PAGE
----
There are several different stump types you can use to restump your house. Steel, timber, or concrete are the more obvious ones. Piers and concrete part walls can also be used to provide footings for your elevated floor construction. A combination of materials can be used to restumping a building, although in most cases this is the norm sometimes a combination of materials may suite the construction better.
Timber is not so common any more it can be high maintenance and not very versatile for building in under your house. Timber stumps can have a lot of appeal under a semi low or low set house. Farmed and treated hardwood provides straight and long lasting stumps. It can be a good alternative under low block houses especially in areas of high rust or corrosion the stumps can be replaced a lot easier than steel or concrete. Steel has a concrete footing poured around the stump which can be extremely hard to remove without lifting the house. Concrete remains and full stumps are heavy and require mechanical means to remove them in many cases. Timber doesn’t rust so in these situation where they can be kept dry can last extended periods of time up to 30 years.
Concrete stumps are solid and have no movement, with a solid soul footing poured at their base on installation can be very strong and lasting. However depending on the installation can handle little to no sideways movement making them a poor choice in high wind and cyclone areas if they are not treated with care or provided with extensive bracing and certain engineering requirements are met.
The stumps as with timber usually start at 200mm x 200mm so they are bulky and don’t fit into wall framing readily unless non load bearing blocking, double brick or brick veneer insets are built between the stumps. Weight is an issue and handling expenses from freight to installation have an effect. Concrete stumps have steel reinforcing and this can rust if the concrete cracks for any reason. Concrete stumps have their place and look good as a standalone stump without structure attached or lining a driveway. As with timber they make a great solution when mixed with steel. The centre of the house can be supported on steel while a more bolder concrete stump can line the outside of a house.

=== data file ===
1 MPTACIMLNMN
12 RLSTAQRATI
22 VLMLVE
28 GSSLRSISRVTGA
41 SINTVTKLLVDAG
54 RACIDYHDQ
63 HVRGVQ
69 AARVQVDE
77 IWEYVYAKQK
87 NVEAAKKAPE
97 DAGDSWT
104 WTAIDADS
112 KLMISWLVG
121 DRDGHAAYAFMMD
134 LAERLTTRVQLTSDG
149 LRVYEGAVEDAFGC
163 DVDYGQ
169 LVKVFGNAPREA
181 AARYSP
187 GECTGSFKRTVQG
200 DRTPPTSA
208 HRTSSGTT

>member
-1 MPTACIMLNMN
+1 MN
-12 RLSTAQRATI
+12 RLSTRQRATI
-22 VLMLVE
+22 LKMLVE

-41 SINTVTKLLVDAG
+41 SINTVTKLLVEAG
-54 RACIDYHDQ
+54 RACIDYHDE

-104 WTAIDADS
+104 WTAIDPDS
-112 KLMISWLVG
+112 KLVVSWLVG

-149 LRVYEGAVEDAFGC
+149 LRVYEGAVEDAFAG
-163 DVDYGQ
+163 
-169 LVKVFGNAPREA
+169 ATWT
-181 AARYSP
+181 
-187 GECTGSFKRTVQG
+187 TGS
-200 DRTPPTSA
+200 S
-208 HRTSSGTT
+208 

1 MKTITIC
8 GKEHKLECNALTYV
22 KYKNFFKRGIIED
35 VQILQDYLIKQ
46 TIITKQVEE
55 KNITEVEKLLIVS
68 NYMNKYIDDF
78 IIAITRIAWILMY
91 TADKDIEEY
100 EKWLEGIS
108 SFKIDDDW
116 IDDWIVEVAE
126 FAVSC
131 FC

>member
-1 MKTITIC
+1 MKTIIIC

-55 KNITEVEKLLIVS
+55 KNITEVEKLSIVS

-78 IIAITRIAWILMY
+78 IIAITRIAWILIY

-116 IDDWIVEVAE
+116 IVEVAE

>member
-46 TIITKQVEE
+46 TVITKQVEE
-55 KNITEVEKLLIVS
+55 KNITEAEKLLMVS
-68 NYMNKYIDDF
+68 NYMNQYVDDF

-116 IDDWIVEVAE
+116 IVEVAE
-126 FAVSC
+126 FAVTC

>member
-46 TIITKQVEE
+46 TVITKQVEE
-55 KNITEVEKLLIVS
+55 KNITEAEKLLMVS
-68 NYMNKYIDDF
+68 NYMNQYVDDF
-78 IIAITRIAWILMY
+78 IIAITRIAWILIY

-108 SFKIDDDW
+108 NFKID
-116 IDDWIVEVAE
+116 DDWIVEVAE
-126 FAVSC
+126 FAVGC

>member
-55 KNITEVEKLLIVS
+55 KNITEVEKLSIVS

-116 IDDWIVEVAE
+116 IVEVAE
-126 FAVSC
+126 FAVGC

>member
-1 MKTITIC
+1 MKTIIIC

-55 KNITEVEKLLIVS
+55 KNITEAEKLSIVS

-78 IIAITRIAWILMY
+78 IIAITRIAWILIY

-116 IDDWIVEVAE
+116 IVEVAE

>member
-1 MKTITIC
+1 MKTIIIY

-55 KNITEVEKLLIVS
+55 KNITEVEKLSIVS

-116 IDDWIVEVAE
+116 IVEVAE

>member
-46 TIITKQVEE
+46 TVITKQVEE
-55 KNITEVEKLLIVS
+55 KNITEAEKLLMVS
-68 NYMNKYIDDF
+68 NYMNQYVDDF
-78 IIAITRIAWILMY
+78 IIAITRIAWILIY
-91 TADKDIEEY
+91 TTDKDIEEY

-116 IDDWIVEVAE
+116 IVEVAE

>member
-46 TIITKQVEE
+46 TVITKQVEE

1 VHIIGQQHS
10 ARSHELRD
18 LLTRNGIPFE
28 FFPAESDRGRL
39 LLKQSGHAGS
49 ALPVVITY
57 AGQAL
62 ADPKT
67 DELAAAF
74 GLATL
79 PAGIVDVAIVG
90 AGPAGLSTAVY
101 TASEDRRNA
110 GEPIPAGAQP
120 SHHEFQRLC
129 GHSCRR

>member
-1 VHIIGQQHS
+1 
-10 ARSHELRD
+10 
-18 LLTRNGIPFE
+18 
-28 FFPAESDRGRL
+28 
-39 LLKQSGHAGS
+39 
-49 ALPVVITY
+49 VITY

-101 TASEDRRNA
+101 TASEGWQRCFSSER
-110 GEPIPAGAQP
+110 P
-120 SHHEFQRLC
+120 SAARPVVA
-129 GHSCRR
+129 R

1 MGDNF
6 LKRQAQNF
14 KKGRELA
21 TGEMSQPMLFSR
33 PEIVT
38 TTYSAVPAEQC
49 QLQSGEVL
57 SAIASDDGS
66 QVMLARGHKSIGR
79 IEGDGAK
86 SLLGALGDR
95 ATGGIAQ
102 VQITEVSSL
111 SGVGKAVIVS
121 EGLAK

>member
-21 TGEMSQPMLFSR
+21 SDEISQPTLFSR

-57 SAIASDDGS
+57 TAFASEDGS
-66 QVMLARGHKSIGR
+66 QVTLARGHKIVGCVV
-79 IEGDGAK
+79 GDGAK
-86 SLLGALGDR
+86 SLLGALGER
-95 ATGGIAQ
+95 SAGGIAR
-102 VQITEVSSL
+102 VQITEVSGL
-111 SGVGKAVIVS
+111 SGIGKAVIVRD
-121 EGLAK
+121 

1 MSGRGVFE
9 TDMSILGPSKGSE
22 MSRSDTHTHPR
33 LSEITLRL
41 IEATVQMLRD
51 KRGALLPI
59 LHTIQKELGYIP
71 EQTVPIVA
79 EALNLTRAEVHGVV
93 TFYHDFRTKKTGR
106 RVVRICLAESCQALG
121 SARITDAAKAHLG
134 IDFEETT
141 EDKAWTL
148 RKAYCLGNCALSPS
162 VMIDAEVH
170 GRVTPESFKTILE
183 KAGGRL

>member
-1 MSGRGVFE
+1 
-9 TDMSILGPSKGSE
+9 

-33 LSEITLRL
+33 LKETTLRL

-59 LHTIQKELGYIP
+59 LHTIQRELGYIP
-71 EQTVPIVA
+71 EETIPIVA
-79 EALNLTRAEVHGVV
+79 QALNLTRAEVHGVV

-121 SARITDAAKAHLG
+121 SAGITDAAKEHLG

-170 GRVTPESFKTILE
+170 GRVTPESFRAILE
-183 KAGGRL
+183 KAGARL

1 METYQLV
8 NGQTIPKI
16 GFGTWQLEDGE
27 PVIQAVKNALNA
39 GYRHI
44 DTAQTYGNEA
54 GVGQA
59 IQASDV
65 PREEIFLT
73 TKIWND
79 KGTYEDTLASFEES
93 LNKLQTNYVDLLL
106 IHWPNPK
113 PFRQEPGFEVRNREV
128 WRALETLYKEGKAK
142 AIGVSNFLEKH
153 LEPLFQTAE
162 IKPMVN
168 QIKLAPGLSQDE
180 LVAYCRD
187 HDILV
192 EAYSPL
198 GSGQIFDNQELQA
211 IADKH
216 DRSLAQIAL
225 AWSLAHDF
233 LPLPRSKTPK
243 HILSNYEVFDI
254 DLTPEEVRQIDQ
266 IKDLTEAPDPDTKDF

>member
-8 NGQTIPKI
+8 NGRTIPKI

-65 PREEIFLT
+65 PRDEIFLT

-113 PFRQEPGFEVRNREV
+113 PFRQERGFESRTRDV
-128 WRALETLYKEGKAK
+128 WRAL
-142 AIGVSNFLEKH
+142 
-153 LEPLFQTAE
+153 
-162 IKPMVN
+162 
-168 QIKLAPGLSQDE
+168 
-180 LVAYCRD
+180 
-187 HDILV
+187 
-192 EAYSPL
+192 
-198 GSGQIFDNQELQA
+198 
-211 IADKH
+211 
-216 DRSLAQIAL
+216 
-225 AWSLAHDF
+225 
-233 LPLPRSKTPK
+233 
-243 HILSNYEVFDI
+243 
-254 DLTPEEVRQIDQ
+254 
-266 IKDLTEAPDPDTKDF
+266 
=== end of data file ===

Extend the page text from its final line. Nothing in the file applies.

Steel is by far the most versatile and has become more commonplace being the best choice in most situations. Provided galvanised steel is used, welds are painted and the installation is correct. Some attention to detail is applied where the concrete is mounded up around the stump. This is to allow moisture runoff on the top of the concrete where it meets the steel in the centre. Strength of the concrete and therefore it’s permeability to moisture is addressed. And other engineering considerations derived in the engineering and planning stages are met such as bracing on high-set buildings.
Steel stumps will last in most situations even in the damp and coastal conditions. Provided their installed correctly and made according to local engineering requirements. And they are very versatile in nature, the 75mm x 75mm construction allows them to easily be built into single leaf walls as with timber stud framing and also blocking or bricking. Steel posts allow for easy installation of beams. Removing certain stumps in the centre parts of the building opening up larger areas and making the space more usable.
Piers and part walls are suited to more specialised applications. Once again problem stricken areas may benefit from sections of strip footing and construction from the footing to the underneath of the house in whatever material is more suited. Whereas this becomes a relatively high cost it may not be excessive. If rust or corrosion under your house is an issue then reinforced concrete or brick walls may be the only solution for longevity.